Friday, September 09, 2011

A trick of the light

A Trick of the Light, by Louise Penny, was a wonderful discovery for me, and the perfect first read for me of RIP VI. It's a detective novel with lots of traditional elements: a sleepy village, eccentric characters, a troubled police inspector (well, they're all troubled, aren't they? — and this one may be less tortured than many). It's not exactly a locked room, but the list of possible suspects is limited to a fairly small group. And there's a big reveal at the end, on a stormy night.

The story: A body's found in Clara's garden, the morning after the big party celebrating Clara's art show. That's pretty much it, but you don't need anything more.

Clara's an artist, so it's natural that she should be surrounded by other artists. And critics and art dealers and a poet. It makes for some wonderful digressions on the nature of art, how much of it inspiration versus hard work, the subjectivity of its value.

One clue leads to an AA meeting, and the cast is then filled out with alcoholics. That leads to some interesting discussions about finding your happy place, whether it's possible for a person to change, and when are people really themselves. And forgiveness, and doing things for the right reasons.

While most of the story takes place in the fictional village of Three Pines (it almost makes me want to take a drive through the Eastern Townships to pinpoint it), Chief Inspector Gamache does have to come into the big city, Montréal (avec un accent), to take care of some business. I do get a kick out of encountering familiar stomping grounds in fiction. (I figure I live about halfway between the Inspector's place edging Outremont and the victim's apartment in the Plateau.)

The thing about this book: it made me feel very smart. Not in a look-at-me-I'm-reading-War-and-Peace kind of way. And not in a I-figured-out-whodunnit-by-page-23 way either. (I've always been really crap at figuring out whodunnit.) But in the way I recognized clues, the way my mind wandered down certain paths. The thing is: I know I was led down these paths, in the way clues and characters were smoothly, elegantly revealed.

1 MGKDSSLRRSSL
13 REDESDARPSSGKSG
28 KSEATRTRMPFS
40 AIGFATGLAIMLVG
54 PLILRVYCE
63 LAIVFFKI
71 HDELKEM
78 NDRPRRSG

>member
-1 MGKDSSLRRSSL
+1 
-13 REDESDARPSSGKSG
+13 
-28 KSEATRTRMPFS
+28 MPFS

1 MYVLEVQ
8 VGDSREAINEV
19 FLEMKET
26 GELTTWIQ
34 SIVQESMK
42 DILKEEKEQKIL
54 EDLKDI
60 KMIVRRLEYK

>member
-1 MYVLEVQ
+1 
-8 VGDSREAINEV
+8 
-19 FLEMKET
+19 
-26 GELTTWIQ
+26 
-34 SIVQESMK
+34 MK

The reader may guess, but the reader won't figure it out, as some vital information is withheld. But this does not detract from the pleasure of reading this novel.

I don't have many benchmarks when it comes to mysteries. This book feels a little like Agatha Christie, but not so dated. It doesn't have the verbal flair of Fred Vargas — the conversations and observations here are just as philosophical, but toned down, more natural — but then it doesn't get carried away either with the unbelievable, sensationalistic, or just plain weird plot stuff that Vargas gets away with. It is exactly what it sets out to be, and that's more than can be said for some other mystery books (for example, Erasing Memory, by Scott Thornley, which I read earlier this summer) that veer off into thriller territory or gawd knows what.

A Trick of the Light proved to be very comfortable and very comforting.

Agent Lacoste was exhausted. She wished she could take her bowl of café au lait and a croissant, and curl up on the large sofa by the fireplace. And read one of the well-worn paperbacks from Myrna's shop. An old Maigret. Read and nap. Read and nap. In front of the fireplace. While the outside world and worries receded into the mist.

A Trick of the Light is Penny's seventh book in a series of mystery novels featuring Chief Inspector Gamache. Let me assure you that it stands perfectly well on its own, but it does refer to previous cases and it's evident the characters are evolving. I'll be looking up her previous books. If A Trick of the Light is any indication, they're the perfect thing to have on hand for a rainy day.


Kailana said...

I have always been rather curious about Louise Penny, but I still haven't managed to read anything by her...

DesLily said...

it sounds like a really good good! I am like you when it comes to actually figuring it out way ahead of time lol...

Carl V. said...

I added the first book to my Books to Buy list earlier in this challenge and this review just makes me want to try her work even more. "Comfortable and comforting" sounds like a wonderful thing to me.

Great review, glad you enjoyed it.

Amy said...

Oh, I love Louise Penny. I haven't read this one yet but I've got it reserved at the library. The rest of her books are wonderful, but especially the two that precede this one: The Brutal Telling and Bury Your Dead. They're sort of sequels within the series and they're beautifully written and haunting.

Isabella said...

Thanks, everyone, for dropping by. I'm still thinking about aspects of this book and I recommend it. Louise Penny was a wonderful and unexpected discovery. I'm looking forward to working my way through the rest of her books.